with Lost City Angels and The Unseen
Orlando, FL April 14, 2005
by Jen Cray
After tragedy struck the California psychobilly trio Tiger Army three years ago (drummer Fred Hell was shot several times by would-be burglars in a friend's apartment, leaving him with a bullet that is still dangerously lodged in his head) many thought that would be the end of the band that sautéd the spirit of 1950s rock 'n' roll over a blaze of 1970s punk rock. Instead, as the band's signature opening song declares, "Tiger Army -- never dies!" With not only a replacement drummer (James Meza) stepping in but a new upright bassist as well (Jeff Roffredo), the band fronted by vocalist/guitarist/songwriter Nick 13 is out on their very first headlining American tour. Dubbed the Dark Romance Tour, the bill also features two Boston punk bands- The Unseen and Lost City Angels. Having last played Orlando only six months ago when opening for Social Distortion, the crowd was modest in size but not in energy.
Lost City Angels have had all sorts of buzz surrounding their sophomore release, Broken World. Produced by Sean Slade and Paul Q. Kolderie (Pixies, Hole, Radiohead), the album has been greeted with critical acclaim securing them a place not only on this tour, but on an upcoming Social Distortion tour, and the Warped Tour this summer. Their blend of dark lyrics, punk melodies, and hard rock attitude was not lost on the House of Blues crowd who were slowly, but surely, charmed by the blossoming band's performance. Guitarist Nicholas Bacon seems the most comfortable onstage, oozing rockstar qualities without even trying.
Following the new breed of Boston punk were 10 year veterans, The Unseen. This is a band that is so fucking punk rock that the music doesn't even matter much. Not only does lead singer Mark have the perfect red mohawk and the ultra tight black jeans, but he's got the no-difference-between-us-and-the-crowd attitude that embodies the spirit of true punk rock. When he wasn't throwing his microphone into the crowd for the audience to share the vocals, he was in the crowd himself. Quickly a large, aggressive-yet-friendly, pit formed that allowed new punks to mingle with old. It was a sweaty generational gathering urged on by the hardcore energy of The Unseen.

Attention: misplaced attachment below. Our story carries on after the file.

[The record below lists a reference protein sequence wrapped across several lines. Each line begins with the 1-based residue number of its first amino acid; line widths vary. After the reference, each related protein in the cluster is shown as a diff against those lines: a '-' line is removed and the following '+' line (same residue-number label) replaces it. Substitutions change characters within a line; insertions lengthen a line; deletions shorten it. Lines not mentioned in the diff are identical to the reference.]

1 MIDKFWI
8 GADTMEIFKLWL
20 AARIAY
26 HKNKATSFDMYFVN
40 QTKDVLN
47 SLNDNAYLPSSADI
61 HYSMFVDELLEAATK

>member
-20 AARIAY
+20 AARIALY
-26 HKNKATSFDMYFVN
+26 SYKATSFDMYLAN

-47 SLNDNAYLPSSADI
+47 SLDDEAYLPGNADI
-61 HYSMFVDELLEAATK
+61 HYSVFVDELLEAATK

Such a pair of opening sets can be hard for a fresh headliner to top, but Tiger Army achieved the feat. Sounding tighter than they did six months back, the new bandmembers help formulate the "Tiger Army" sound that was forged within the talented mind of Nick 13. Bassist Jeff Roffredo especially, whom last time seemed a bit unsure of himself, was matching Nick 13's charisma inch for inch. After over 75 shows with the band, he seems to have secured his place within the tight unit. Slapping and spinning and plucking the attitude out of every song, he played a very active role in the band's sound.
Playing mostly tracks off of their latest album III:Ghost Tigers Rise, Nick 13's voice sounded hauntingly smooth on songs like "Santa Carla Twilight" (introduced as "a song about vampires"), "Roses in the Devil's Garden," (his self confessed "favorite song off the new album") and the album's high-point, "Ghostfire." It didn't seem to matter that their melodies were much slower of a tempo than the prior songs of The Unseen, the trio kept the pit going and the crowd moving without fail. This is a psychobilly band that plays more like a good old fashioned greaser rock band. If Grease's Kenicky and Danny Zuko had a band, it would be Tiger Army.